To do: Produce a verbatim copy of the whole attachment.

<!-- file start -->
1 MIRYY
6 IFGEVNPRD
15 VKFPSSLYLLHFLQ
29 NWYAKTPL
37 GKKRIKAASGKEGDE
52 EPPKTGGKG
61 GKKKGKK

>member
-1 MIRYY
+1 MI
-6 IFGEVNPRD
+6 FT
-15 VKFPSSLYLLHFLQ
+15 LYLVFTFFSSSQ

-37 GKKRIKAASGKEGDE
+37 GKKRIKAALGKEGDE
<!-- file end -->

1 MIRYY
6 IFGEVNPRD
15 VKFPSSLYLLHFLQ
29 NWYAKTPL
37 GKKRIKAASGKEGDE
52 EPPKTGGKG
61 GKKKGKK

>member
-1 MIRYY
+1 MI
-6 IFGEVNPRD
+6 FT
-15 VKFPSSLYLLHFLQ
+15 LYLVFTFFSSSQ

-37 GKKRIKAASGKEGDE
+37 GKKRIKAALGKEGDE